vacancies advertise contact news tip The Vault
facebook rss twitter

Amazon perma-bans 600 Chinese brands for review fraud

by Mark Tyson on 20 September 2021, 12:11

Tags: Amazon (NASDAQ:AMZN)

Quick Link: HEXUS.net/qaeq5q

Add to My Vault: x

About a year ago, HEXUS reported on an investigation into Amazon reviews by the FT. Amazon's reviews are seen as a useful shopping aid by some, with many products featuring lots of reviews and ratings, both good and bad. Of course, companies would love to get better ratings, and it appears that lots of Chinese brands have been busy working between the cracks in Amazon community guidelines to boost their product ratings. Cleverly getting past guidelines might not break them, but break the spirit of the community, and tarnish the user review system. Thankfully, it has now been confirmed that Amazon has taken some decisive action.

Amazon has confirmed to The Verge that it has "banned over 600 Chinese brands across 3,000 different seller accounts". People first noticed brands like Aukey, Mpow, RavPower, Vava, TaoTronics and Choetech disappearing from the online retailer this summer – but this was, as the source says, just the tip of the iceberg.

Another report on this Amazon ban, from Hong Kong's SCMP, says that Amazon's "extensive clean-up campaign" began in May and seems to have just completed a big chunk of its work. This news source highlights to readers that this clean-up isn't about Amazon targeting 'China', and that despite these and earlier bans (like the one in June), "the closures did not negatively impact the overall growth of Chinese online merchants on Amazon".

If you visit Amazon, you will still be able to find products from the banned companies here and there, and under partner brand names, observes The Verge. This might be new listings from sellers who aren't manipulating reviews, but it is hard to understand how this is happening already. Amazon says it is going to continue "suspend, ban, and take legal action against those who violate these [community feature] policies". It is currently working on improving abuse detection and enforcement actions.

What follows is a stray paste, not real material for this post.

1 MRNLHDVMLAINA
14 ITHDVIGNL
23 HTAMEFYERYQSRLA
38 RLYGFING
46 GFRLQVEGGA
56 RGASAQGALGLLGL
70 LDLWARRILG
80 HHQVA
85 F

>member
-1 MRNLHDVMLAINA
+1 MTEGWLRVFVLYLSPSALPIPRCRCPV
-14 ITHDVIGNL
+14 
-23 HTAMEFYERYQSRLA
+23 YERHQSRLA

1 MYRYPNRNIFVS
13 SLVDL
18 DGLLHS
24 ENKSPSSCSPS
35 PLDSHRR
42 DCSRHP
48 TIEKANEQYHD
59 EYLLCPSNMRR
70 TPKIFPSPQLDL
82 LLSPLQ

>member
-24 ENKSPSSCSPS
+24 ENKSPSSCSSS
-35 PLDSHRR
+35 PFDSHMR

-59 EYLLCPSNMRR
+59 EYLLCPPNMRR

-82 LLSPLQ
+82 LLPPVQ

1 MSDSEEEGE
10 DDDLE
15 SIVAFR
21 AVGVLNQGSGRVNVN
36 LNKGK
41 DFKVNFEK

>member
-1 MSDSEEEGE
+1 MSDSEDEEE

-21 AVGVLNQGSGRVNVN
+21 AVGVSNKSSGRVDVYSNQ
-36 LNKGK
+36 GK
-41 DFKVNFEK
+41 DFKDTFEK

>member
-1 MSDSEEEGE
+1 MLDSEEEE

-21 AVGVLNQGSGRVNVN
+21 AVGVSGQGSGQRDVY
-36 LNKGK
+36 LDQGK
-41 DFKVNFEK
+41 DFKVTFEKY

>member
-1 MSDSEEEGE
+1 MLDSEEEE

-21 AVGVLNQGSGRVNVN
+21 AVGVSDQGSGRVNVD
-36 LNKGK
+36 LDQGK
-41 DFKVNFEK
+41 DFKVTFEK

HEXUS Forums :: 27 Comments

Login with Forum Account

Don't have an account? Register today!
Then they can force people to buy the same stuff rebranded as Amazon Basics. Ravpower actually made some decent powerbanks,and the Anker equivalents are very overpriced on Amazon.
I liked RavPower, was surprised when I couldn't find it the other day.
Finally! Let's hope it lasts - it was getting really hard to actually sift through the fake reviews to find anything realistic. As mentioned, several of them didn't actually need to do this, but I'm sure it's only a matter of time before they get around it.
Two important lessons for sellers then:
1) Don't abuse the review system
2) Don't put all your eggs in one basket by selling only through Amazon
CAT-THE-FIFTH
…. Ravpower actually made some decent powerbanks, ….
Maybe so, but it isn't really the point. Assuming they are manipulating the reviews system, and it sure as hell is close to unusable these days, they deerve to be banned regardless of how good, or how good value, their products are.

Personally, I'd be delighted if Amazon magane to stamp out that practice entirely, and maybe it'll encourage others that also have good products to just rely on their product quality and not ‘cheat’, because doing so defrauds us all.

That so many Chinese companies display the morals of rutting polecats is why I tend to avoid them all, which is grossly unfair on those Chinese companies (pobably the majority) that do play fair. If Chna, as a state, wants to avoid a very unwholesome future reputation for ethics, the state could do worse than crack down on flagrant abuses themselves. They don't need their companies to cheat, to do well but I've certainly avoided Chinese options in several recent major purchases because of this. Overall, it's a few greedy and unethical small-timers doing the whole country a gross dis-service.


Oh, and it isn't just China. India, and others, would do well to take note.